Did you ever get the feeling 2021 might not happen? We’d somehow be stuck in a 2020 Groundhog Day? Or were you the opposite, confident a new diary would create this worn-out world anew? Well, here we are, with some things as bad as ever – or worse: in the UK, with the new variant, hospital admissions are higher than during the first lockdown – but with the promise of life edging towards normal sometime this year.
Meanwhile, we plod on, making the best of what freedom we have. For those of us who live primarily in our heads, the pandemic is no excuse to shirk. So, on the reasonable assumption I’ll survive to implement them, here are my goals and plans for the coming year.
As night arrives ever earlier across the northern hemisphere, and Europe returns to lockdown, there could hardly be a better time to curl up with a book. If you have a UK address, you can enter a competition to win a signed copy of one of my novels and five other novels I’ve read and enjoyed.
If you’re reading through the lockdown, or listening to more music, you might be interested in these two books featuring dual narratives connected via an “instrument” of the arts. The second is a translated novella set in and around a real-life bookshop and publishing house; the first is about heartbreak compounded by the fear of letting go from a publisher who mostly does translations.
A few things I’ve learnt through my first foray into self-publishing with a short story e-book freebie
But, Anne, the month isn’t over! And there’s still a guest post from stellar indie author Geoff Le Pard to come. Indeed there is, Anne, but I reserve the right to wrap up my reading a couple of days early. Click on the image to see my reviews.
Fortunately the end of the month doesn’t mean the much-heralded divorce from the EU – although I’m not ruling out the possibility of a crashout between drafting this and posting – but it does mark an intensification of the countdown to Christmas. Not that it interests me particularly, apart from in the hope of people buying my books as presents. For those in the East Midlands (UK) I’ve got two high street signing sessions scheduled next month. Who knows? I might even take along some tinsel!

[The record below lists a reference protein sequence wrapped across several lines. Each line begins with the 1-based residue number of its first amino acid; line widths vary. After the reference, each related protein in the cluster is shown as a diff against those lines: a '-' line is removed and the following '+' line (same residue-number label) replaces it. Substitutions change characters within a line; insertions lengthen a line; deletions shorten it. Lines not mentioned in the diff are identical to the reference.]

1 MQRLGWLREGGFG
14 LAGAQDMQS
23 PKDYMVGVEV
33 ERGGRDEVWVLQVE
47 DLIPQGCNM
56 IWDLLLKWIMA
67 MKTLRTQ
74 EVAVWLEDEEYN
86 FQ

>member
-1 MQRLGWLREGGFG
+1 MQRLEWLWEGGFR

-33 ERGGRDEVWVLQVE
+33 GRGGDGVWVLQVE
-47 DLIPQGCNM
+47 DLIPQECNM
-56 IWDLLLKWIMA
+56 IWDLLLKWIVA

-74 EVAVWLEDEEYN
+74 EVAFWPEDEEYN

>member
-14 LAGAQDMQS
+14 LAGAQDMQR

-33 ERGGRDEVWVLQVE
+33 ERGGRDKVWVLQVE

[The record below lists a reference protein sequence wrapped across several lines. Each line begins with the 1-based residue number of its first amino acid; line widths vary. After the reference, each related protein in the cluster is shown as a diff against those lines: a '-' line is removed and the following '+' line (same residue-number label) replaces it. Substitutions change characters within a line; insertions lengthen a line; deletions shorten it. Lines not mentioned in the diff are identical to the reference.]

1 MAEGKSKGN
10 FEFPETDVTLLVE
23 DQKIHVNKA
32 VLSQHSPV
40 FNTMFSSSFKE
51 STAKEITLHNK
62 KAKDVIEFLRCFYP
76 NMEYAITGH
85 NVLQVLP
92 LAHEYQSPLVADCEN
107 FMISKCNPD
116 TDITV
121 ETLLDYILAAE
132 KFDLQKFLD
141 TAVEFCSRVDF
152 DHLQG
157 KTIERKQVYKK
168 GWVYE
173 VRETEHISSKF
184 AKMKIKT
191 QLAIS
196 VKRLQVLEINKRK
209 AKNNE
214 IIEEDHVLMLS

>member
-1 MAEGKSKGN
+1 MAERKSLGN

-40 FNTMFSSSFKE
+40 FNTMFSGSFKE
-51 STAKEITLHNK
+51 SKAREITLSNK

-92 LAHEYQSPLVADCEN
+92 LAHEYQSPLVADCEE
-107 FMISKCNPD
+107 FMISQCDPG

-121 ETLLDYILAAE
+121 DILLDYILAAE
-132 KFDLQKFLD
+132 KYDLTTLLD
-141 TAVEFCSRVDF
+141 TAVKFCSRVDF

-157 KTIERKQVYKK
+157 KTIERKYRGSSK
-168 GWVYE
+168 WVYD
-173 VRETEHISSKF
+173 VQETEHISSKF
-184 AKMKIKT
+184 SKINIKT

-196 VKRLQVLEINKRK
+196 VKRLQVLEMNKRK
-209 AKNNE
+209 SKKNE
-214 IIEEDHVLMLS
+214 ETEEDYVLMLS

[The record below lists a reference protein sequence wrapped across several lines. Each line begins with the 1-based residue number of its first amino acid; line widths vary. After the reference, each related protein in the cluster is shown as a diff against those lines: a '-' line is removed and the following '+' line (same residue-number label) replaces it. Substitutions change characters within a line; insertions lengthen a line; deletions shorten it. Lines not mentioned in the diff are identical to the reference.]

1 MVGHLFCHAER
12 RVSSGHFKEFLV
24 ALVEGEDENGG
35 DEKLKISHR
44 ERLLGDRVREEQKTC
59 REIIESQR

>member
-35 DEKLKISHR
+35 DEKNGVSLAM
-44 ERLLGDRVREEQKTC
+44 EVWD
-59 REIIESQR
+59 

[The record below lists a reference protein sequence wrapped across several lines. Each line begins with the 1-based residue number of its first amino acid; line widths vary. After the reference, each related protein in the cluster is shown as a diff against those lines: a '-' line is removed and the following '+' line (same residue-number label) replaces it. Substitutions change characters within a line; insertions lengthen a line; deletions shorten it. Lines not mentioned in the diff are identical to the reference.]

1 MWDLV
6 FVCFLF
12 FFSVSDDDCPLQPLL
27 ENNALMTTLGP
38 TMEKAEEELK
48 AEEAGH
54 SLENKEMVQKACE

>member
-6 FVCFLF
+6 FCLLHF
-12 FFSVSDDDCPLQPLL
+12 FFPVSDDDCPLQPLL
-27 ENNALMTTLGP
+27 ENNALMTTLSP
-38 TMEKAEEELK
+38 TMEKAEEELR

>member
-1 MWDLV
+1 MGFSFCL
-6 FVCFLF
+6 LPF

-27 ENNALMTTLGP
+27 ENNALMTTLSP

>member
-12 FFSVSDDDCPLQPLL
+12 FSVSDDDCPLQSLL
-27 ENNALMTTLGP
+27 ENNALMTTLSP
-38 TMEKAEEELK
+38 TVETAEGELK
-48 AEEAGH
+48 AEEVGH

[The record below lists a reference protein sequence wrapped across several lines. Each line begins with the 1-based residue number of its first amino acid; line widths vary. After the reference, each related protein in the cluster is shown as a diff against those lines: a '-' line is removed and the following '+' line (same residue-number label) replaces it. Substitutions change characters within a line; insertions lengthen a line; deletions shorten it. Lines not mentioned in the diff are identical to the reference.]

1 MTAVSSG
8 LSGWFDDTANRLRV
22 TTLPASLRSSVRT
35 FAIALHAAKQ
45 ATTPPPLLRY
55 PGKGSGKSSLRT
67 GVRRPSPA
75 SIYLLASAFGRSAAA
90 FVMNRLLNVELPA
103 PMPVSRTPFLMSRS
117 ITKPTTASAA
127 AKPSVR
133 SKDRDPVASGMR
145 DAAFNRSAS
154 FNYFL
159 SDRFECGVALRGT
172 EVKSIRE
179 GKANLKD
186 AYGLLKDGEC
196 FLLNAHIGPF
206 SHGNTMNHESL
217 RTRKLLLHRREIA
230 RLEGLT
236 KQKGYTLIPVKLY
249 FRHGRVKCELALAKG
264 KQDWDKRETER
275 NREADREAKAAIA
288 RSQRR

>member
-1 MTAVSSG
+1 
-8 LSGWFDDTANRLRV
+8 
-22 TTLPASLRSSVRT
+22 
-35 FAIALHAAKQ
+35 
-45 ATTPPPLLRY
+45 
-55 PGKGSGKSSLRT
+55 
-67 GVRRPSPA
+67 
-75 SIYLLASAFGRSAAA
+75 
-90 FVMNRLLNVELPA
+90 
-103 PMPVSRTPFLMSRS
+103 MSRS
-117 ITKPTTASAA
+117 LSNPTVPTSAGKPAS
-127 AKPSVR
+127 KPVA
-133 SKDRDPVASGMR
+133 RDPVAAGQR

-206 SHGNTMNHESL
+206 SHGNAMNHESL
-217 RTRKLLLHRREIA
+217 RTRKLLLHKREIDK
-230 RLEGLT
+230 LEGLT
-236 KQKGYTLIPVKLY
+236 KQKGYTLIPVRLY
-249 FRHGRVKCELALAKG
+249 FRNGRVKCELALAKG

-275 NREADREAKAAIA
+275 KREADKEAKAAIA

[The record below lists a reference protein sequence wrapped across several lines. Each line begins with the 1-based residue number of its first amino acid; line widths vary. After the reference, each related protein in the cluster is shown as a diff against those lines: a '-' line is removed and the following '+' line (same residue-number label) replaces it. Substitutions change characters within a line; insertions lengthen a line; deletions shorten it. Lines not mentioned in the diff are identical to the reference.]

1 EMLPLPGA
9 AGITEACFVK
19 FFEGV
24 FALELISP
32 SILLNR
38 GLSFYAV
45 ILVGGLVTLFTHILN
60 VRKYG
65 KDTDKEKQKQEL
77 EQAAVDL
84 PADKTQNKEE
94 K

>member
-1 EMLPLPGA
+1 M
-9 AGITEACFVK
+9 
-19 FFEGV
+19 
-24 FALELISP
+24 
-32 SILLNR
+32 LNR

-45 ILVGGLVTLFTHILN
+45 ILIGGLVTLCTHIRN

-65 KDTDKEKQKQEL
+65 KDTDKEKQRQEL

Since childhood, Thelonius Liddell has striven for excellence in an attempt to forget the trauma of seeing his father murder his mother. At a university careers day, he’s recruited into the US intelligence agency by Becky Firestone, the somewhat disturbed daughter of the director whom Thelonius eventually marries. When we first meet Liddell he’s already a dead man, writing his memoir in the ten metre square cell in the clandestine containment unit he calls The Beige Motel. Now preferring the name Ali, he was converted to Islam by his wizened cellmate in a squalid (presumably Iraqi) prison, where he is accused of the murder of a man and his young daughter and of desecrating the Koran. His conversion was part of a deal brokered by a young woman, Fatima, but, like almost everything else in this multi-layered thriller about the war on terror, we have to keep on turning the pages to uncover the truth. While I’m inclined to agree that, as Fatima says, Stupidity has taken over the process of government in both countries, there’s nothing stupid in this complex tale of compromised morality and the fragility of the human mind.
finding truth through fiction
Annecdotal is where real life brushes up against the fictional.
Annecdotist is the blogging persona of Anne Goodwin:
slug-slayer, tramper of moors,
author of three fiction books.
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I don't post to a schedule, but average around ten reviews a month (see here for an alphabetical list),
some linked to a weekly flash fiction, plus posts on my WIPs and published books.
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Anne Goodwin's books on Goodreads
Sugar and Snails
ratings: 52 (avg rating 4.21)
ratings: 60 (avg rating 3.17)
ratings: 9 (avg rating 4.56)
GUD: Greatest Uncommon Denominator, Issue 4
ratings: 9 (avg rating 4.44)
The Best of Fiction on the Web
ratings: 3 (avg rating 4.67)